Still further, there exist countless demountable and/or moveable interior partition systems of varying degrees of complexity and costs. Two characteristics are consistent within the art and within these various partition systems: they are more expensive than the conventional wall constructions illustrated in FIGS. 12 and 13 and/or they fail to meet the environmental properties required to meet LEED certification standards.
Additionally, CAF panels can and have been used in several wall configurations ranging from conventional stud walls wherein commonly used gypsum wallboard (sheet rock) is essentially replaced with CAF panels to simple studless walls comprised only of CAF panels held in place at the top and bottom, typically by a simple channel. Each of these constructions has substantial limitations that have precluded any commercial success. Simply using CAF panels in lieu of gypsum wallboard is costly and time consuming; one must build a conventional wood or steel stud frame, mount to CAF panels to the stud frame, and then cut openings for utilities and the like. Further, this method results in a wall that is much thicker than conventional drywall walls, thus incompatible with standard doors, windows, etc., without substantial modifications. On the other hand, simple interior partitions comprised of only a single plane of CAF panels lack the needed stiffness, are generally incompatible with conventional doors, windows and other hardware, and do not meet most codes without running utilities (wiring, plumbing, etc.) exposed on the surface; clearly an unacceptable practice. Even the simplest of configurations--using a single plane of CAF panels wherein no utilities are required--results in a wall that lacks stiffness, regardless of panel thickness. Among other problems, any texturing and/or paint on the wall surfaces tends to crack when the relatively flimsy walls are displaced by human contact, or more likely, by internal changes in static pressure.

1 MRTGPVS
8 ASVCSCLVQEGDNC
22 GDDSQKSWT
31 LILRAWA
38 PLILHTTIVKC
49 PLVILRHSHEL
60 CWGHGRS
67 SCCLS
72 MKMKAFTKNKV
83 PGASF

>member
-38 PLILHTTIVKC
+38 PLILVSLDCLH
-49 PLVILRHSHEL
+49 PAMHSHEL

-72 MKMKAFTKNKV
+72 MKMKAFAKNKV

Needed in the art is an interior wall and/or partition construction that effectively exploits the unique and favorable physical and acoustic properties of CAF panels yet overcomes the particular physical limitations normally encountered. Further, what is needed in the art is an interior wall and/or partition construction that is quicker and more cost effective to initially install than conventional wall constructions, and quicker and more cost effective to move and/or relocate; essentially being demountable. Still further, what is needed in the art is an interior wall construction method that provides the sturdiness, look and feel, and general dimensions of conventional walls and/or partitions while providing quicker and easier reconfigurability and improved acoustic attenuation for growing privacy needs. Finally, what is increasingly needed in the art is an interior wall and/or partition system with the requisite environmental properties to meet the requirements of the U.S. Green Building Council's LEED criteria. The invention disclosed herein meets these needs, and represents a significant improvement over existing art.